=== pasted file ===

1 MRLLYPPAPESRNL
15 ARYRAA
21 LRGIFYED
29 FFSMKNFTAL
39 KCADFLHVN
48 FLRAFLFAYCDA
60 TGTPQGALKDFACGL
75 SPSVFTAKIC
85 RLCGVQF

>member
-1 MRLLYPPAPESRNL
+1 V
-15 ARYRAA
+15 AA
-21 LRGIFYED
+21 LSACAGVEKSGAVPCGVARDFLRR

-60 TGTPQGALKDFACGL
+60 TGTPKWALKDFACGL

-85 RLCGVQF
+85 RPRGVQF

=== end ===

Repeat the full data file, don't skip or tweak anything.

1 MRLLYPPAPESRNL
15 ARYRAA
21 LRGIFYED
29 FFSMKNFTAL
39 KCADFLHVN
48 FLRAFLFAYCDA
60 TGTPQGALKDFACGL
75 SPSVFTAKIC
85 RLCGVQF

>member
-1 MRLLYPPAPESRNL
+1 V
-15 ARYRAA
+15 AA
-21 LRGIFYED
+21 LSACAGVEKSGAVPCGVARDFLRR

-60 TGTPQGALKDFACGL
+60 TGTPKWALKDFACGL

-85 RLCGVQF
+85 RPRGVQF